It’s that time of the year where many of you are noticing your call counts slowing. I know there will be a temptation to start dumping money you didn’t anticipate spending into some marketing. Before you go off budget and get a little crazy with your hard-earned dollars, let’s talk about another tool you should be using to augment your marketing efforts: I’m talking about outbound calling.
You can fight it if you want, but outbound calling is a very important piece in the sales-and-service arm of many successful organizations. If you’re not outbound calling your current customer base during slow times, you’re losing out on a world of opportunity.
That said, outbound calling can be done poorly, and when it’s done poorly, it can be a terrible experience for the caller and the person receiving the call. However, when it’s performed properly, it can be a magical win for you—and your customers.
On an outbound call, you initiate a call to a prospective buyer or existing customer with an aim to achieve a goal: It might be to increase revenue by helping the client understand options that were presented at a previous service call; it might be to upsell products and services never offered to a customer; or it might be to fill the callboard or provide homeowners with club-membership information.
If you or your team are outbound calling, here are 5 tips to separate you from your competition.
Explain the Value & Know Your Goal
Before you dial a number, know what it is that you’re selling. Ask yourself, “What is the VALUE you are presenting to your client?” Link the features to the benefits and really understand what the product or service is designed to do. To be successful, you really need to explain the value of the product or the service to your customer and remember what your end goal is.
For example, if you’re asking if they’d like to have a repair made they previously rejected, you must be able to provide a few benefits as to why the person should move forward this time. Will it provide long-term peace of mind? Will it save them money? How will it make their life better? Have those answers prepared, and you will see success.
Know Your Clients
You can’t make successful outbound calls without knowing—at the very least—the names of the people you are trying to reach. Otherwise you create problems and look unprepared. Before punching those numbers into your phone, be sure you find the name in your paperwork or software.
If you’re not already, you should be capturing notes on each of your customers—and those notes should include proper pronunciations of names. It should also contain how the person prefers to be addressed: Do they go by their middle name? If a customer’s name is William, does he go by Bill? People buy from those who they feel connected. If you don’t even know your customers’ names, how connected will that customer feel to you? Not much. You’re reducing the likelihood they’ll have you come back out on an unsolicited call.
Develop an Outline—Not a Script
Once upon a time outbound scripts were a must-do. However, in today’s world, call scripts can be deadly! I highly recommended that you create an outline of how the call should be handled, but not a detailed script a person is expected to read. A good outline will sound far more natural. What should an outline look like? It’s simply a series of talking points. Those points should only help prompt what should be said; it shouldn’t be completely written dialogue.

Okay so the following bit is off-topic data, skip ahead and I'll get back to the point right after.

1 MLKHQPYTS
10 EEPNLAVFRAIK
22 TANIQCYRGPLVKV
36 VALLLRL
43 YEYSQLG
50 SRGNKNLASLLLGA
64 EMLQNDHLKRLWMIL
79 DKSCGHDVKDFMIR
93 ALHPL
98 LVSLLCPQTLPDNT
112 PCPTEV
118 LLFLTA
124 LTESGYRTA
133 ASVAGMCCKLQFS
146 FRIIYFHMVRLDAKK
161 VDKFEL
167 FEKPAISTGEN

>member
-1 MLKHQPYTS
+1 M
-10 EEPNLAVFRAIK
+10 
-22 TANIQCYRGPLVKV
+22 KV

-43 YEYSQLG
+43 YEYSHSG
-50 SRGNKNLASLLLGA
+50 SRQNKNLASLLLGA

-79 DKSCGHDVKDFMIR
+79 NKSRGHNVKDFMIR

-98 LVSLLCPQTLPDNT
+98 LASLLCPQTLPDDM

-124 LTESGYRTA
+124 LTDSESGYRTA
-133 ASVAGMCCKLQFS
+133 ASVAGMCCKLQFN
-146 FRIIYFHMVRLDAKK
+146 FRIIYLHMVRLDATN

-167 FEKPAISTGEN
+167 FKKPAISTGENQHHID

The reason we frown on complete scripts is people don’t like being talked at. A good outline will help you or your team keep the goal of the call in-focus, as well as guide you. This way you are better able to concentrate on what is being said, and you can better tailor the call to the customer.
Handle Objections & Concerns
Let the person making the outbound calls know they’re going to face hang ups, and they’re going to face objections. Here’s the great thing about objections: If they’re talking to you, it means they’re at least open to the idea of having you out to the home. If they found you to be a waste of time, they wouldn’t talk with you.
To best handle objections, brainstorm every single objection imaginable. Write them down on a sheet. Just as you created some talking points for your call outline, I suggest doing the same for each of those objections. Once you have them written, you should use that material to assist with regular training. The goal should be that the individual can handle objections without any materials to act as assistance.
Succeed Through Improvements & Measurement
As much as you probably don’t like to hear yourself, recording and reviewing your calls—as well as receiving feedback from others—is an essential step to improvement and success when outbound calling.
Also, make sure you take clear notes on all your calls, as you may be able to rework your list later and turn previous rejections into successful calls and sales. Your notes also will prompt you to record information about customers who insist you not solicit them again. No need to anger anyone further. Finally, be sure you constantly track your results and measure your success!
Outbound calling isn’t always a favorite way for companies to generate calls. But when you’re struggling for leads, it can be highly effective. Implement these strategies, and we’re confident you’ll enjoy far more success and far fewer hang ups.